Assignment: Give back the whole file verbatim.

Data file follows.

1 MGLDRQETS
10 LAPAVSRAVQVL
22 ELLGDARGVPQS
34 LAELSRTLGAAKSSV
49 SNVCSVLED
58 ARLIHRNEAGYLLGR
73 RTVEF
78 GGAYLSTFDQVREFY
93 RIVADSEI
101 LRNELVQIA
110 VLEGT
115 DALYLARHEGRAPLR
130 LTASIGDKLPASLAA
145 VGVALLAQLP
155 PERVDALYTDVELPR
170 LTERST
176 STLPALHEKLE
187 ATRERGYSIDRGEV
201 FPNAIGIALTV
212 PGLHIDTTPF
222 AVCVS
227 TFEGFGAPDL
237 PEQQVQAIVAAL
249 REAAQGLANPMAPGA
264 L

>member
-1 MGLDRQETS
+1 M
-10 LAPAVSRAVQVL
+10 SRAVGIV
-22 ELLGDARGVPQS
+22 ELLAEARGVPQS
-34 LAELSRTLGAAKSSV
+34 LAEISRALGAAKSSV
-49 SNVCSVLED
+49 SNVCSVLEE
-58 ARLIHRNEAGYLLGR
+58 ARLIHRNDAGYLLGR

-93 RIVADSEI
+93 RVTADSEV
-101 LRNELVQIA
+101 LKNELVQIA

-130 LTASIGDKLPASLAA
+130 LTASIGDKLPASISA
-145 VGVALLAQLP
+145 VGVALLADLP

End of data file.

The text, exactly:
1 MGLDRQETS
10 LAPAVSRAVQVL
22 ELLGDARGVPQS
34 LAELSRTLGAAKSSV
49 SNVCSVLED
58 ARLIHRNEAGYLLGR
73 RTVEF
78 GGAYLSTFDQVREFY
93 RIVADSEI
101 LRNELVQIA
110 VLEGT
115 DALYLARHEGRAPLR
130 LTASIGDKLPASLAA
145 VGVALLAQLP
155 PERVDALYTDVELPR
170 LTERST
176 STLPALHEKLE
187 ATRERGYSIDRGEV
201 FPNAIGIALTV
212 PGLHIDTTPF
222 AVCVS
227 TFEGFGAPDL
237 PEQQVQAIVAAL
249 REAAQGLANPMAPGA
264 L

>member
-1 MGLDRQETS
+1 M
-10 LAPAVSRAVQVL
+10 SRAVGIV
-22 ELLGDARGVPQS
+22 ELLAEARGVPQS
-34 LAELSRTLGAAKSSV
+34 LAEISRALGAAKSSV
-49 SNVCSVLED
+49 SNVCSVLEE
-58 ARLIHRNEAGYLLGR
+58 ARLIHRNDAGYLLGR

-93 RIVADSEI
+93 RVTADSEV
-101 LRNELVQIA
+101 LKNELVQIA

-130 LTASIGDKLPASLAA
+130 LTASIGDKLPASISA
-145 VGVALLAQLP
+145 VGVALLADLP